Battleship at Sembawang Park

Sembawang Park was where Daddy spend his family picnic Saturdays when he was young. It is still popular with families today.
Sembawang park map

Then we heard about a Battleship at Sembawang Park from Cheekiemonkies. We are not talking about the warships at Sembawang shipyards :p
Sembawang sand pit playground

The warship’s superstructure seems to sail through the sandpit gracefully. Kids were getting real busy around the vessel. The starboard and port looks formidable.
Battleship at Sembawang park

How can we miss the Naval artillery, kids love to initiate shore bombardment with the massive cannons.
Sembawang park playground review

The boat’s hull offers more activities, and cooling shades.
Sembawang park playground slides

The stern and bow replicated, look at the realistic rudder and propellers !

Video : This warship clip should be able to convince parents to head North for some battle actions soon 🙂

Ahoy mate, it sounds exciting, you might be wondering how one can climb onboard the warship? We have listed three safer conventional routes. Adults be warned, these three routes are designed with kids in mind.

#01– If your kids love to run into a wall, this will be the ultimate entry point. You need to run and torpedo yourself head first into the black hole. Some bruises can be expected. Parents can opt to nudge the smaller kids forward.

Adults stay OUT please, to be wedged midway might not be a pretty sight !
Sembawang park photos

#02 – The easiest way to scale the boat. Every sailor must know how to navigate the rope ladder. Sand-on-head is part of the experience.
Sembawang playground photos

#03 – Rock climbing is easy if you have suitable footwear. This route is recommended for junior Special Forces. Daddy found out barefoot ascend is akin to a painful reflexology session! Ouch.

The three routes are challenging, but you might be asking why do kids bother?
What is so enticing up there?
Sembawang warship playground

At the top, this Slide is between two and three stories high, but kids do not mind at all. After struggling to reach the peak, it is immensely satisfying to slide down in fast fashion.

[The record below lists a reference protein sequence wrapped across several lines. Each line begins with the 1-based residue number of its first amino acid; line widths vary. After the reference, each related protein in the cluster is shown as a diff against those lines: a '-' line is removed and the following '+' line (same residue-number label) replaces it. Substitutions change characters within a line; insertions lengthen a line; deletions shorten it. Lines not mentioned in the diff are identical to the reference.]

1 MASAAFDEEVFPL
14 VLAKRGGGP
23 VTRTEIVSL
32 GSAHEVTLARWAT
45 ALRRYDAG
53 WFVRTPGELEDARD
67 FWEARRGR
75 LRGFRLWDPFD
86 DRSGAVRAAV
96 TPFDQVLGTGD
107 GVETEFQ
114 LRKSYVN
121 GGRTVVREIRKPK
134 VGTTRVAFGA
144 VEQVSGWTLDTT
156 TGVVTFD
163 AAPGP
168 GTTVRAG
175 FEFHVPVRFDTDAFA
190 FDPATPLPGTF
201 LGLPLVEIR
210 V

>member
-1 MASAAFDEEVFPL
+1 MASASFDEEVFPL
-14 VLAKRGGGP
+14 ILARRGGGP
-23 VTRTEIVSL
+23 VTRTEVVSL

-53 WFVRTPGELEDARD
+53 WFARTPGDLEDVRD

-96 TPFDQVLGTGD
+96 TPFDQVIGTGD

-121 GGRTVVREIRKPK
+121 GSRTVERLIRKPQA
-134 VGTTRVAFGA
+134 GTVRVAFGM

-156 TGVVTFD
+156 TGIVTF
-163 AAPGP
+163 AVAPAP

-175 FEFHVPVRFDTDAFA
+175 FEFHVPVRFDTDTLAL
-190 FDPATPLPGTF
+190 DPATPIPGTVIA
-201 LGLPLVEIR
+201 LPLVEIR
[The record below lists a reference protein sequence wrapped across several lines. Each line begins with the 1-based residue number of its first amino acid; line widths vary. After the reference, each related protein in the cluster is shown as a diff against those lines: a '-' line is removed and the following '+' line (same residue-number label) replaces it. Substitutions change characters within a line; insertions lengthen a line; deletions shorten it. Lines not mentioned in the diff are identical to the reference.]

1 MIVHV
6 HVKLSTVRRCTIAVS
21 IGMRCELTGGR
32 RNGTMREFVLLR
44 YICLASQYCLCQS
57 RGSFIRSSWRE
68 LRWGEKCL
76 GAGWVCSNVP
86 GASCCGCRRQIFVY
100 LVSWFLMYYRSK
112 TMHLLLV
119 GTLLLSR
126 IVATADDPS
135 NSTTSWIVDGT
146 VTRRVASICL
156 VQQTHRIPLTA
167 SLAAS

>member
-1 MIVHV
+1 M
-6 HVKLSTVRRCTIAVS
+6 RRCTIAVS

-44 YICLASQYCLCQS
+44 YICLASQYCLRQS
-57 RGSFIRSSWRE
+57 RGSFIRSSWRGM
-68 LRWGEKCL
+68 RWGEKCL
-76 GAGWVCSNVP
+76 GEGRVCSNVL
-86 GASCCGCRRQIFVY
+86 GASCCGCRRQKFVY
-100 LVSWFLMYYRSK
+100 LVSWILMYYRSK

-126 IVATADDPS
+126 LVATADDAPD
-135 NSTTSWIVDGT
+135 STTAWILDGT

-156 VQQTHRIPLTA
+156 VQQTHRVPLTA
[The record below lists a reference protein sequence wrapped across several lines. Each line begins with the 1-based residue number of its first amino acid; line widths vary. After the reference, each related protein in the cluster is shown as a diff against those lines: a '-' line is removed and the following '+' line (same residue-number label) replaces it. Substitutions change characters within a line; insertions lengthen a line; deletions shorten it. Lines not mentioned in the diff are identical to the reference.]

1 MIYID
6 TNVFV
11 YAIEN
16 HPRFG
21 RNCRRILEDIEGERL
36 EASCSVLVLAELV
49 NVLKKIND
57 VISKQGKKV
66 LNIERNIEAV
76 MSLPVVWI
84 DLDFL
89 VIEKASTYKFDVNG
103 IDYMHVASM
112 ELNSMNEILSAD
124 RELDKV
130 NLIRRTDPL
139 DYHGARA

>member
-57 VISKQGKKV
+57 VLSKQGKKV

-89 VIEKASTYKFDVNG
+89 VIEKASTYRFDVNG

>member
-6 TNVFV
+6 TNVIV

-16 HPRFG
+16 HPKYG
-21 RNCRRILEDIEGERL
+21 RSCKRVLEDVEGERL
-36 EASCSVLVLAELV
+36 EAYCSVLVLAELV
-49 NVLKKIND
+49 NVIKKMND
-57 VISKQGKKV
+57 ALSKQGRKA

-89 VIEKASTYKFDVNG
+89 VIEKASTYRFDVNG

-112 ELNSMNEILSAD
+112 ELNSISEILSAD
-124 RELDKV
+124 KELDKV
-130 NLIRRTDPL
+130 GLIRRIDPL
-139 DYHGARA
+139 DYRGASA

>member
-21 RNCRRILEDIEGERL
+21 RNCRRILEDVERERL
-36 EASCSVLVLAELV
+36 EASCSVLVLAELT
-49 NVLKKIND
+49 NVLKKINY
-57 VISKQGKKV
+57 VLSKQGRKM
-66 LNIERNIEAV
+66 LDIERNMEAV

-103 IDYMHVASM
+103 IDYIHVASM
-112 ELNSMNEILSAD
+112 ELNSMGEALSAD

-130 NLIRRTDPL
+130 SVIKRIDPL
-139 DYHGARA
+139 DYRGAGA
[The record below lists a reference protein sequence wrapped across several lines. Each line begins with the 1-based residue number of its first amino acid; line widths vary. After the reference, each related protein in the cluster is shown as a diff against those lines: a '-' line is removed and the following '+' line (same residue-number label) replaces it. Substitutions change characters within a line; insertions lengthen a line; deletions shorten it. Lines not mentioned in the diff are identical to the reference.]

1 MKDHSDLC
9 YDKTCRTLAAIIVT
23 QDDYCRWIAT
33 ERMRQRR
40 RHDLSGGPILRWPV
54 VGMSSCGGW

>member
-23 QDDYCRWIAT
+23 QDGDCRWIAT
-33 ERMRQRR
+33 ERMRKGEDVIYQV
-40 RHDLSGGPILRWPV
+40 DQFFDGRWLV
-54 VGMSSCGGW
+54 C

Sembawang park playground recommendation

Boon Wee and Boon Kang were taking turns to pull and push the smaller two up the “levels” haha.
Sembawang park suitable for toddlers

From the top, if you look 360 degrees around the playground, you will see happy families at every corner. Be it jogging, cycling, scooting or just a simple walk, the lush surroundings are so soothing.
where is Sembawang Playground, greenery around Sembawang park

You will also notice why the deck is not adult friendly. Parents need to keep bending our backs or wriggle through the port holes. It is Not cool for Daddy to play catching with the sneaky kiddos.
Sembawang Playground, what is new at Sembawang park

Once we disembark, kids are spotted building sandcastles. Sandplay is as exciting as the slides. Do bring your caterpillar bulldozers or shovel and buckets along 🙂
Sembawang park sandplay, Sembawang park sandcastle

This circular swing must be the highlight for most kids. Simply pack 5 or 6 kids on board, and adults start to rotate the swing in a circular motion. Giddy, but Fun ! (did you catch the video above?)
Sembawang park swing

Sembawang’s seaside is still popular with families after so many years.
Sembawang park seaside

– More info about Sembawang Park can be found at nParks website. Do pop by our Fanpage album to see how SengkangBabies conduct naval warfare.

– There is a toilet and taps nearby to help clean off the sand.

– A word of caution, once the swing is in motion, we need to be aware of the swing’s “orbit”. Someone’s child did not realised the swing in action and was KNOCK down hard 🙁

Fortunately, it was only a minor bruise. nParks indicate this playground is recommend for 6 to 12years old, never leave your child out of sight.

Click for more fun playground recommendations here, or try more sandy pits at Ang Mo Kio, Pasir Ris, Punggol my Waterway, Tiong Bahru, or West Coast Park.

– Love Navy stuffs? Read our 2013 Navy Open House voyage